Tesla superchargers are now more expensive than petrol or diesel for non-Tesla EV drivers

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More Tesla supercharger sites may now be open to non-Teslas, but you will pay for the privilege of using them.


Since August, sites at Calliope in Queensland, Wagga Wagga in New South Wales and Brighton in Victoria have opened to non-Tesla vehicles.

Tesla Superchargers offer high-speed charging between 120kW and 250kW and are often deployed in banks of four and six, providing a more robust charging solution for drivers.

Further, Tesla claims a 99 per cent uptime on its charging infrastructure which makes the supercharger network a reliable option for route planning.

While this helps with convenience for those travelling in regional areas, there are significant costs associated with using the sites that can push EV running costs beyond that of traditional petrol or diesel vehicles.

Location Non-Tesla $ Location Non-Tesla $ Location Non-Tesla $
NSW ACT SA
Bathurst $0.85 Tuggeranong $0.85 Clare $0.85
Berry $0.85 Mount Gambier $0.85
Blaxland $0.85 VIC Tailem Bend $0.85
Campbelltown $0.85 Bendigo $0.85
Dubbo $0.85 Box Hill $0.78 QLD
Hollydene $0.85 Brighton $0.80 Calliope $0.85
Knockrow $0.85 Cann River $0.85 Gympie $0.85
Narooma $0.85 Colac $0.85 Rochdale $0.82
Tamworth $0.85 Corio $0.85 Toowoomba $0.82
Tenterfield $0.85 Moe $0.85
Mornington $0.78 WA
Shepparton $0.85 Margaret River $0.85
Warrnambool $0.85 Williams $0.83
Yea $0.85

Most Tesla sites charge $0.85 per kWh – 40 per cent more than 150kW/350kW rapid charging at an Evie or Chargefox station ($0.60 per kWh).

While this still makes a 50kW charge a $42.50 exercise, as opposed to a $102.50 cost for filling a 50-litre tank with $2.05 per litre of petrol or diesel, vehicle efficiency in a touring environment can make a road trip in a non-electric car a more cost-effective option for many drivers.

Electric cars are most efficient in an urban environment where they can benefit from regular regenerative braking. On a touring cycle, efficiency is governed by driving behaviour and external environmental factors like inclines and temperature variations.

That said, an average electric vehicle will return around 20kWh/100km on a touring cycle. If the driver recharges at a Tesla site, it will cost around $17 per 100km. Even a more efficient vehicle like a Hyundai Ioniq 6 will cost $14.45 per 100km if it averages 17kWh/100km.

With 95RON petrol and diesel both about $2.05 per litre, a petrol car that averages 7.4L/100km will cost $15.17 per 100km, and a diesel car that averages 5.7L/100km will cost $11.69 per 100km.

For clarity, these example figures are the combined cycle claims for a Mazda CX-5 (petrol and diesel). The real-world touring efficiency should be close to or even less than this. Petrol hybrids like a Toyota RAV4 Hybrid may be even more efficient,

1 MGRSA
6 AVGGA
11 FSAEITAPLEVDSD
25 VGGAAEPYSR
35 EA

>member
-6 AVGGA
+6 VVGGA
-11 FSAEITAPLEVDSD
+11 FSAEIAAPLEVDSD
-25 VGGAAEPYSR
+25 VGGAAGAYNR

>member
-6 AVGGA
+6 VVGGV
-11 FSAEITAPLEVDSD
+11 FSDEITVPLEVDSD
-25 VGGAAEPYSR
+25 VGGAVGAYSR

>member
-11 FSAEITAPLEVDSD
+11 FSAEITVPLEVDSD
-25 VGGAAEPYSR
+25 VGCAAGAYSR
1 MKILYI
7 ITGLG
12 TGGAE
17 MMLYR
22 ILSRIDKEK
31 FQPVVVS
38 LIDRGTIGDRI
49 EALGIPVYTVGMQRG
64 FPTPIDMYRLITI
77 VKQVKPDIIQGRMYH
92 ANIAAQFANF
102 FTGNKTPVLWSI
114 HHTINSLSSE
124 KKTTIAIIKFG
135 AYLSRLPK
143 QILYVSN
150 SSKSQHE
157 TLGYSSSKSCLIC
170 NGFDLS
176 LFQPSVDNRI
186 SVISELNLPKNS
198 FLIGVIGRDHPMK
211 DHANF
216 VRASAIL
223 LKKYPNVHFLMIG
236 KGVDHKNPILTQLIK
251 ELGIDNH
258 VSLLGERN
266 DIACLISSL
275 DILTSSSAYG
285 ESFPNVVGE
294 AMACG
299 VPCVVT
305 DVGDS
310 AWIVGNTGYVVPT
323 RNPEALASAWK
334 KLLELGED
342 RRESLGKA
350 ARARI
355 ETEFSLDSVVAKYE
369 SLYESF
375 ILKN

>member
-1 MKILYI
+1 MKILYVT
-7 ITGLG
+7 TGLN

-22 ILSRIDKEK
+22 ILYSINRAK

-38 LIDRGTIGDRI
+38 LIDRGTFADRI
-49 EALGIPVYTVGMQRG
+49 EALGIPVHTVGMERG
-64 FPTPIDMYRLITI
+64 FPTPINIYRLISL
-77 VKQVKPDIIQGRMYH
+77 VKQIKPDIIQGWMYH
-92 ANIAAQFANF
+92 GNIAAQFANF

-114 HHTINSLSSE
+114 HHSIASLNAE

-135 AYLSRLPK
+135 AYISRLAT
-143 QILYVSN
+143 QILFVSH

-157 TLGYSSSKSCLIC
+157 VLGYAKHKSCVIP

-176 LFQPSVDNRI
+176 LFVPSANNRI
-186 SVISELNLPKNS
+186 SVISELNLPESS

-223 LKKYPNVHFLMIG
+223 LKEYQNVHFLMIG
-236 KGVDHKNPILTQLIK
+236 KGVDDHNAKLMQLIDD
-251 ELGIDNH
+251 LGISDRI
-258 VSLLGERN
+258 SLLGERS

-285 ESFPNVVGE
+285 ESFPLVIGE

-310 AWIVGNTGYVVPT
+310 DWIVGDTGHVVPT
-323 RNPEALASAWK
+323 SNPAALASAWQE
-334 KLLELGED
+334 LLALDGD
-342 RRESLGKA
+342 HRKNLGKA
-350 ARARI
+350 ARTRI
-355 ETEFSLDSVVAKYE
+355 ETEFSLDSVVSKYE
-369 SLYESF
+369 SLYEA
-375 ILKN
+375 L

Drivers can pay a premium charging membership for $9.99 per month, which lowers the rate to around $0.70 per kWh. Even here though, at $11.90 for a car that consumes the lower range of 17kWh/100km, our diesel example is cheaper.

For a larger vehicle like a Ford Ranger, the touring consumption is quoted at 6.9L/100km which makes it $14.15 per 100km, still 17 per cent less than charging a larger (20kWh/100km efficiency) non-Tesla at a Supercharger site ($17 per 100km).

Some Tesla drivers are still able to access free or discounted charging, but those don’t who can expect to pay around $0.60 per kWh, which at the lower consumption rate of 17kWh/100km works out to $10.20 per 100km, which is about 15 per cent better value than our more efficient diesel example.

Costs of charging through other providers are marginally less, but the charging is slower. For example, a 75kW charge at BP Pulse costs $0.55 per kWh. That’s a 35 per cent saving for a charge that will take at least twice as long.

This means that adding a 50kW charge to a car at a 250kW Tesla Supercharger will cost $42.50 ($0.85 per kW) but take only 12 minutes. A slower 120kW station will cost the same but take 25 minutes.

Doing this at a BP Pulse station will cost $27.50 ($0.55 per kW) but will take 40 minutes. Depending on your schedule, the extra $15 may or may not be worth the extra 25-odd minutes.

While being able to charge at home using either off-peak electricity rates or stored solar energy makes urban living with an electric car a very cost-efficient solution, touring and charging in ‘the wild’ can shift the value equation somewhat.

The Tesla network is convenient and robust, but if needing to use it becomes a crucial part of your electric vehicle ownership plan, the costs will start to add up.

James has been part of the digital publishing landscape in Australia since 2002 and has worked within the automotive industry since 2007. He joined CarAdvice in 2013, left in 2017 to work with BMW and then returned at the end of 2019 to spearhead the content direction of Drive.

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